Sergeant Pleads No Contest to Fondling Teenage Girls


A police sergeant who fondled teenage girls after stopping them for curfew violations resigned Thursday from the Los Angeles Police Department after pleading no contest to four counts of assault.

David Louis Navarro, 41, was placed on three years’ probation by Los Angeles Municipal Judge Eva Soper for a series of illegal searches between July and November 1996 in Sylmar and Chatsworth.

“He clearly used his uniform and position to take advantage of these girls,” said Deputy Dist. Atty. Richard Goul. “The most important thing we wanted to do was make sure he never wears a badge again.”


Navarro had been on administrative leave from the Foothill Division since November. The 16-year police veteran was also ordered to perform 200 hours community service, pay restitution and undergo psychological counseling. Navarro also received 36 days in the Los Angeles County Jail but was credited with time already served. He could have been sentenced to a maximum of four years in state prison.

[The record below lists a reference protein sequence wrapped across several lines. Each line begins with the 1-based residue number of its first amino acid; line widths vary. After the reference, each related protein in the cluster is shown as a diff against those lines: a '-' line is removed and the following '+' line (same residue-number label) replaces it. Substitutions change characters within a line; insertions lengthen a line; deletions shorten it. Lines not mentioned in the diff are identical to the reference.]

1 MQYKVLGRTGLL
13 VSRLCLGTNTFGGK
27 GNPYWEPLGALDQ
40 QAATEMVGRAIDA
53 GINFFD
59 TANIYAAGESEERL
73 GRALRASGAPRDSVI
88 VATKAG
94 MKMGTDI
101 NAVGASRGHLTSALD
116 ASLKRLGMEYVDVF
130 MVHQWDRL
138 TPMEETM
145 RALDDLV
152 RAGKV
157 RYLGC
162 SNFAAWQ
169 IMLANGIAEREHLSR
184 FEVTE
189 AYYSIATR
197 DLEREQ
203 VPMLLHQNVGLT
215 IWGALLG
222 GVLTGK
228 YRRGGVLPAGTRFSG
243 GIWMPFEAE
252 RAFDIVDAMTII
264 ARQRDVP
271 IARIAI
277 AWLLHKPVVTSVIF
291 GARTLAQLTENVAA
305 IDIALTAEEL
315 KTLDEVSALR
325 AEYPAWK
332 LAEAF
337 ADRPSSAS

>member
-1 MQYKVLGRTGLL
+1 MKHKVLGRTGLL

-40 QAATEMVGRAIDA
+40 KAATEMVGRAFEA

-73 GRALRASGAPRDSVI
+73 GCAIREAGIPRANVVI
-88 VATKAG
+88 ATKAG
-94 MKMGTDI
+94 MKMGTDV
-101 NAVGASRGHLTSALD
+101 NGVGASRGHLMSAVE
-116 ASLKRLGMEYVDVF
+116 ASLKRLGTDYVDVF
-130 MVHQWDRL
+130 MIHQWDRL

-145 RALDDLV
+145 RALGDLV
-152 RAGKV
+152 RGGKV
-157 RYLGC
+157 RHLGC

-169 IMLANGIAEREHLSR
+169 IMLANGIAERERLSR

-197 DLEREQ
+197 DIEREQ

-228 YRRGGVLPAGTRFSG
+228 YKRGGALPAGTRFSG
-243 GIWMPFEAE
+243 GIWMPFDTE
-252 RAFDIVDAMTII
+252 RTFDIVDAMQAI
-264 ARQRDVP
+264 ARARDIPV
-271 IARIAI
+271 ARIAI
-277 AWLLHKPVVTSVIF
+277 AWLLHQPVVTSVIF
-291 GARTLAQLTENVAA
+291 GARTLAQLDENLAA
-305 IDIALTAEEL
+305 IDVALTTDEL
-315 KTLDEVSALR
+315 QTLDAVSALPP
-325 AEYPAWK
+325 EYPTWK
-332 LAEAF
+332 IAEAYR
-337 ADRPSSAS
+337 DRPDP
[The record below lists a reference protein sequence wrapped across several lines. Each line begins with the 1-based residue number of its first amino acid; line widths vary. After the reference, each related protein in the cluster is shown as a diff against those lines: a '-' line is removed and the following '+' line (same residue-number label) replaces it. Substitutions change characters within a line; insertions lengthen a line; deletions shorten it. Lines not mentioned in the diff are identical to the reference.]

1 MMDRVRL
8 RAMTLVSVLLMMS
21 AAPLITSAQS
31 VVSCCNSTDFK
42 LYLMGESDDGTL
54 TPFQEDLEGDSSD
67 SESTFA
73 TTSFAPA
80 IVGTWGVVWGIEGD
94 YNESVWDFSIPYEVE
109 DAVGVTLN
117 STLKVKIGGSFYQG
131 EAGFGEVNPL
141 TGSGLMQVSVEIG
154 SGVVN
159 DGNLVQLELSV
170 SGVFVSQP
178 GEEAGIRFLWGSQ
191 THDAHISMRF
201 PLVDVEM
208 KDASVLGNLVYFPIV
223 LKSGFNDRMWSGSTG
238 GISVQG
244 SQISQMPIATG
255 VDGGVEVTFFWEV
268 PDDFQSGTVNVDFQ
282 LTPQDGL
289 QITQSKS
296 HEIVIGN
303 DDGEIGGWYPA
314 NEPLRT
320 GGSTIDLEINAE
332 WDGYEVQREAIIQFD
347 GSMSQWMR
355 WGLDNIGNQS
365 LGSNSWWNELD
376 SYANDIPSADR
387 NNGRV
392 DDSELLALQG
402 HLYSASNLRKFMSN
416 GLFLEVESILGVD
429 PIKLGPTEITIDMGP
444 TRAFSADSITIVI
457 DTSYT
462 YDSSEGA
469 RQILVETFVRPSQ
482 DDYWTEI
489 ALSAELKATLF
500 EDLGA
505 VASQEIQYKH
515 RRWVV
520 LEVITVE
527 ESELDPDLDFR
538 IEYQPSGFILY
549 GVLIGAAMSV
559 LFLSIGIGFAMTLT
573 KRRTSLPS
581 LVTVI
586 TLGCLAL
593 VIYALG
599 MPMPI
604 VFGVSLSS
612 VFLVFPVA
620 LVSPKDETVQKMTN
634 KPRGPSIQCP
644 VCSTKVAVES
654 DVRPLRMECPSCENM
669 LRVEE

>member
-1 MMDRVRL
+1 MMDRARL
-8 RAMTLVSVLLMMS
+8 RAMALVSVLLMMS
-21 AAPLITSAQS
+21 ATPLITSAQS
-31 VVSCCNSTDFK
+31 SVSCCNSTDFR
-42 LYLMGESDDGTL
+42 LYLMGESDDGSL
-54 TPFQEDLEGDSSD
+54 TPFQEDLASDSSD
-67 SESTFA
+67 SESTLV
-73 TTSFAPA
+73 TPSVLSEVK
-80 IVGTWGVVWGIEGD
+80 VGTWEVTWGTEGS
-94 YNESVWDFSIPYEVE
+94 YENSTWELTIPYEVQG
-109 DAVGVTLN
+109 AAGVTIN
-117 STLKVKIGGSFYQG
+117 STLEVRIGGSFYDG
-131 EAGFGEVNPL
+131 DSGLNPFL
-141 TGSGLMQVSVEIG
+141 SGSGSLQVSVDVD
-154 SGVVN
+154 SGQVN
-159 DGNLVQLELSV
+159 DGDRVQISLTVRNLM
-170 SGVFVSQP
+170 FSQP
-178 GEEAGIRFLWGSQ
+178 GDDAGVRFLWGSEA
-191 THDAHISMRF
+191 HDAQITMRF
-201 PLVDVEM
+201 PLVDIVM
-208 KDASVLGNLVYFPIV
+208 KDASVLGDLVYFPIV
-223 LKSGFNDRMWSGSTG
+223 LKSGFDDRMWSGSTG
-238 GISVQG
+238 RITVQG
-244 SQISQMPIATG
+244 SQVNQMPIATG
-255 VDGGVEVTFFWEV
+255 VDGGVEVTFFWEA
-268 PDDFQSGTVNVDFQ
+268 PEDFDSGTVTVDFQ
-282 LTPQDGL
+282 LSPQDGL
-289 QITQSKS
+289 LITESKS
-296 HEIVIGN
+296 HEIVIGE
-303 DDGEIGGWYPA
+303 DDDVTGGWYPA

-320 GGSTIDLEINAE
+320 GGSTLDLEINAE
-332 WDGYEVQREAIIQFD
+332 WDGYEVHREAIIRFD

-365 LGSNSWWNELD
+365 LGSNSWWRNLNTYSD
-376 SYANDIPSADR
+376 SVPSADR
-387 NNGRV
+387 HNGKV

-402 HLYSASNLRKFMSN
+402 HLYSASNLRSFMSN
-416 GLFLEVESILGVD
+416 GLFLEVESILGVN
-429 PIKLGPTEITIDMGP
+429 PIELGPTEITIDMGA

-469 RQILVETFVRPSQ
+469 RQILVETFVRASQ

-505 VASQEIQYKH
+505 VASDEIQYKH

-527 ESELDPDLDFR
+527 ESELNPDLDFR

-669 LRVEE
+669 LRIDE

“I think he’s an embarrassment to the LAPD and specifically the Foothill Division,” said Capt. Ronald Bergman. “He’s really tarnished our image.”

Navarro worked the Foothill area between February and November 1996, mostly working patrols from 6 p.m. to 2 a.m. During that time, Navarro showed no evidence of disciplinary or behavioral problems, Bergman said.

Prosecutors allege that Navarro used a Los Angeles ordinance that prohibits people under the age of 18 from loitering in a public place after 10 p.m. as a justification to stop the women. He would then search the women, all between the ages of 16 and 18, touching their breasts and groin, Goul said.

LAPD regulations explicitly prohibit male officers from frisking a female suspect unless there is an emergency or crucial evidence could be lost or destroyed.

It took five months for one 16-year-old victim, who was assaulted in Sylmar, to report the incident to police. When another young woman came forward a week after she was assaulted in November, the LAPD began an internal surveillance operation that resulted in Navarro’s arrest.


He was charged with assault in three incidents, one of which allegedly involved two girls.

The victims “indicated afterward they felt scared and violated because he had a badge and a gun . . . they had no ability to resist,” Goul said.